It is left to them to make an effort to be heard and seen and recognized, and one of the lessons that has carried forward from the past is that when you are heard and seen and noted, you are also accused of being "not black enough" or "selling out" from one side, or else you are told you are "being racist" or "too loud" or similar such things.

So the leadership of those organizations need to make a conscious effort to step out not only of their "color" bubble, but *also* of their class bubble, which is even harder to step outside of because it means dealing with people who might not be as couth or class conscious as one would like.

The report shows that such discrimination begins *early* -- it affects not merely the persistent economic disadvantages, it also affects their social circle. When sturggling, one often finds one's self in the Street clture, which is very much unlike what many who serve on these large boards are aware of.

Making good money can be an incredible insulator. HAving a college education can be an incredible insulator.

I talk a lot about my job. My job was created by a Black trans woman who asked the same question you did, only she did it while sitting with her feet in the gutter on the sidewalk knowing that to get anywhere she would have to give up being herself. She swore she would make that happen.

It took her ten years to make it happen. She only knew the LGB community. And she went to individuals in it over and over again in those ten years. She talked about what she wanted to do constantly.

And she heard all of the stuff I talked about above, and no one offered to help her for years. To them, she was an uncouth high school drop out, a street walker, and, well, "crazy" because she seemed to lack social graces to them.

Someone did finally see past all of that. And he did help her. His name is Kirk Baxter. He is a white gay man. He helped her to get started.

You want to know what more can be done? Be more like Kirk. When asked to help, simply forget everything else and just do it.

And be aware that you probably won't get any recognition for it, and that you probably won't have any benefit from it.

That's what can be done -- and there are people who are doing it.

Another thing is to realize that when someone calls an outspoken person of color "racist", they probably aren't couth enough or aware enough of their dominant class privilege to really have a bleeping clue about what they are speaking.

Remind them of that. Gently, but firmly.

Those are just a couple things. And from there, one might see more that is possible.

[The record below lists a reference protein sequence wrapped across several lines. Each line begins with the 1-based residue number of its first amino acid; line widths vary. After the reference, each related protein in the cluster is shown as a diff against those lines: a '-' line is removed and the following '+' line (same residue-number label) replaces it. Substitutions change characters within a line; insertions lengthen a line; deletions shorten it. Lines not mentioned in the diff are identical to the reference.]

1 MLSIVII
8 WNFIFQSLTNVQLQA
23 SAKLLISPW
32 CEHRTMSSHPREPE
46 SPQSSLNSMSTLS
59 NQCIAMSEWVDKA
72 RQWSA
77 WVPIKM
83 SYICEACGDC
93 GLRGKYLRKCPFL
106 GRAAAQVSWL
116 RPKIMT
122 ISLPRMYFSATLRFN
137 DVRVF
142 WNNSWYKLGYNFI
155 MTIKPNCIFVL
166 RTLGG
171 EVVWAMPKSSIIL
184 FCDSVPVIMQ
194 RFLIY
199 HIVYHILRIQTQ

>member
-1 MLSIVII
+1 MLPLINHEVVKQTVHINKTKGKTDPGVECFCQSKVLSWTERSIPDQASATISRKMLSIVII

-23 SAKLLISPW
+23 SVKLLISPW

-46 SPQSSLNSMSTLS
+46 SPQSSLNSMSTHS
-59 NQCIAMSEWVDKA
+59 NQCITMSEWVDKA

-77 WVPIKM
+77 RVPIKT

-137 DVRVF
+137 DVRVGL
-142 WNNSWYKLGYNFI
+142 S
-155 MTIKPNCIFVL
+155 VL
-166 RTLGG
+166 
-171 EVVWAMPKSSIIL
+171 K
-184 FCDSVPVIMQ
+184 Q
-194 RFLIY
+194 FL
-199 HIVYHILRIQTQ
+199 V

Such as supporting trans organizations who are dedicated to solving these problems.

And I'll avoid the plug for now...

We're making some progress in Australia, so maybe I can take time out to but into another country's internal affairs.

From the viewpoint of those Down Under, the elephant in the room is lack of African-American people in positions of power in the US GLBT movement.

It's embarrassing. In particular, TWOC - Trans Women Of Color - have NO representation, NO voice. Not just "token", nothing. This has to change. There's talent there, but it's being ignored.

They're not just over-represented in the hate crime statistics, they account for the majority of them. The disparity here, the Separate But Unequal treatment is TOO OBVIOUS for it to be accidental.

Fix it. I don't care how you do it, by subsidies for those not "comfortably well off", by "affirmative action" or other race-based preference, but it's gone beyond a joke now.

I rarely use such language. I rarely SHOUT. I reserve that for special occasions. This qualifies, this situation went beyond merely "unacceptable" a long time ago.

I do wonder how our own Australian Sistagirls fare though.

Please do not use "people of color" as being strictly synonymous with people of African ancestry -- PoC refers to all non-white ethnicity. All type of people of color are grossly underrepresented in the leadership echelons of the LGBT movement, not just African-Americans.

I posted the results of this survey in a TransGriot post on August 8, and I find it interesting that on the eve of the NBJC OUT on the Hill LGBT conference in DC NCTE, which has little to zero African American representation in their senior leadership now posts a press release on it to give the 'illusion of inclusion' is this being talked about.

And you wonder why African American trans people are seriously discussing separation from the overall trans community because of this marginalization, disrespect and erasure.

I've only been talking about these issues since 1998 around the Net here at TBP and my blog,and devoted part of my 2006 IFGE Trinity speech to talking about it, and yet the BS continues.

And yeah, getting more than a little sick of being called 'racist' for speaking truth to your vanilla scented privilege and power, and news flash, the people who share my ethnic heritage are getting sick of it too.

I can guarantee you one thing...the African American trans community is not going to allow this jacked up status quo to continue for another decade. You have two choices: deal with the reality of opening the ranks of leadership to talented African descended and other POC leadership or watch us leave and handle our own trans business